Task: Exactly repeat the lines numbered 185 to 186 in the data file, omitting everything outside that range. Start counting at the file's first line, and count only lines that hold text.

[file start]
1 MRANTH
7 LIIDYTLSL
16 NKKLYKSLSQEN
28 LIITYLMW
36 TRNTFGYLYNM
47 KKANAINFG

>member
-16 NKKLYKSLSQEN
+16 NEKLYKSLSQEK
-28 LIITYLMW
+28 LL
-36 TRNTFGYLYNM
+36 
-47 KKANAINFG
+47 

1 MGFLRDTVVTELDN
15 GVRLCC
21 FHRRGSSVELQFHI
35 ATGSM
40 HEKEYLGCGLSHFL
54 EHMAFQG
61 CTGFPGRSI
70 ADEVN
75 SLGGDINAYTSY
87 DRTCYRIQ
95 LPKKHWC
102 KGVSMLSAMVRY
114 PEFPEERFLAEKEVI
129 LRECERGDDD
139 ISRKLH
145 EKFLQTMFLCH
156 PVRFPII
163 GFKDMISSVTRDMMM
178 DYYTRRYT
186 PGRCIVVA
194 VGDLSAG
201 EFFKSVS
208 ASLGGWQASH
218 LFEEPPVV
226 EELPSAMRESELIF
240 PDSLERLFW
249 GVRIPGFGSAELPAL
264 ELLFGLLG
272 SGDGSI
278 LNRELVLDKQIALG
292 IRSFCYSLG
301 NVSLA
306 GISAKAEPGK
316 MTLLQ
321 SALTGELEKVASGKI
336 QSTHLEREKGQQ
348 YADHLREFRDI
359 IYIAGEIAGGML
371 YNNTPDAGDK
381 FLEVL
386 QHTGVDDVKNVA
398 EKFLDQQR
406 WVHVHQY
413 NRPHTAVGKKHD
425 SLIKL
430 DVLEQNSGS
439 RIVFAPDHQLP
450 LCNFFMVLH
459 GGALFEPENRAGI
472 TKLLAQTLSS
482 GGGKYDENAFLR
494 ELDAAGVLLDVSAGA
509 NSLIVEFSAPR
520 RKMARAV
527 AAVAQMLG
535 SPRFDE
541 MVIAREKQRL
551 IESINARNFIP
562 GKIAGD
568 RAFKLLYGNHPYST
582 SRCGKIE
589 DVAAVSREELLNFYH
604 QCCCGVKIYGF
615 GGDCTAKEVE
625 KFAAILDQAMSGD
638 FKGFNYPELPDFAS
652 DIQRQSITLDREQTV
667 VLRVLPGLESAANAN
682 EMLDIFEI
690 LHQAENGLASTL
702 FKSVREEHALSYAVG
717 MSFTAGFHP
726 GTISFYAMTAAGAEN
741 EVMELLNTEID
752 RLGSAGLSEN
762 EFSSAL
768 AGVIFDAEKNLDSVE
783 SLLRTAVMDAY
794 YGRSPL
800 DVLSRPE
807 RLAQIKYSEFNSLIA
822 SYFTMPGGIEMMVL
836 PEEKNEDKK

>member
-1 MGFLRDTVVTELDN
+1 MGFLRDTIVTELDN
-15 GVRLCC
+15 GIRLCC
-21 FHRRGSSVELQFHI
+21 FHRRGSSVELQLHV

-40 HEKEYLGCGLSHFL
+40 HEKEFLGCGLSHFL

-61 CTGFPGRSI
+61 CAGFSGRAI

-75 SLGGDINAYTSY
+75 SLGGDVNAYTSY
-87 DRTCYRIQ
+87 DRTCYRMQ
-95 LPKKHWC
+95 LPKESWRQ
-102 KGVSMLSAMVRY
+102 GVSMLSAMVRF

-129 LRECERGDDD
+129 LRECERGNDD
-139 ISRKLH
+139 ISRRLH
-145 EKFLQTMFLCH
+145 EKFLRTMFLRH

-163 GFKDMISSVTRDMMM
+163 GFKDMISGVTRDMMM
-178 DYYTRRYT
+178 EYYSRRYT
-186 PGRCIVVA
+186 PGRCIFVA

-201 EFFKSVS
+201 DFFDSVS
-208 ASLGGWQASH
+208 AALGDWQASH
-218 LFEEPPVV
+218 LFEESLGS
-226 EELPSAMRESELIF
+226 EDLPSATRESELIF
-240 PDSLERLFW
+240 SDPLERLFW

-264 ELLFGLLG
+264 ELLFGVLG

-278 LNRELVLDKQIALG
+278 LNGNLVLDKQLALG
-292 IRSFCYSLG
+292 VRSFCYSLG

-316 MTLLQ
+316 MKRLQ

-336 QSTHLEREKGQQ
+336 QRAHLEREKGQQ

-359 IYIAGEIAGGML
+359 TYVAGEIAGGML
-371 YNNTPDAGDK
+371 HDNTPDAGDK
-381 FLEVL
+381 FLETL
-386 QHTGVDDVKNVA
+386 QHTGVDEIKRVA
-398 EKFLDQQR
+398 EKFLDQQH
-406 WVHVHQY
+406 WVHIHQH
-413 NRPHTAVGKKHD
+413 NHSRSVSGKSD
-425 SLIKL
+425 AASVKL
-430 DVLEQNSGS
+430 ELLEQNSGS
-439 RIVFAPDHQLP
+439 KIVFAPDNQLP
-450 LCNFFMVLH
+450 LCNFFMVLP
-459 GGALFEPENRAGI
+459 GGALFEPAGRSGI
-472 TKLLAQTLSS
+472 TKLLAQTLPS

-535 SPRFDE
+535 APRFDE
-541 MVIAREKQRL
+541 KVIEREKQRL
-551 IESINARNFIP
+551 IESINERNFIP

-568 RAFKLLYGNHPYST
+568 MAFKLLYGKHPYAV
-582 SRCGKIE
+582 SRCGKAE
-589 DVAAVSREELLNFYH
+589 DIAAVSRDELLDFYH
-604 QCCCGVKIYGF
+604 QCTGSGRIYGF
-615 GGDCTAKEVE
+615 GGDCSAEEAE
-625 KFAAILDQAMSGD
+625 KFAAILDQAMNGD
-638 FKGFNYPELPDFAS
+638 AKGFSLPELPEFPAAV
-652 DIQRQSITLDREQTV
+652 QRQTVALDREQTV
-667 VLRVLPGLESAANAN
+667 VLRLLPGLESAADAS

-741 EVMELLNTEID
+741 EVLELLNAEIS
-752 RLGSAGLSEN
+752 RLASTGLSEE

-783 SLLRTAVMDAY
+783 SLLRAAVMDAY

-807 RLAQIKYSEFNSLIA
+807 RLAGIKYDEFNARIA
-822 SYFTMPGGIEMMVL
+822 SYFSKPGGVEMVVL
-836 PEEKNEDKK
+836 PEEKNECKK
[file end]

+582 SRCGKAE
-589 DVAAVSREELLNFYH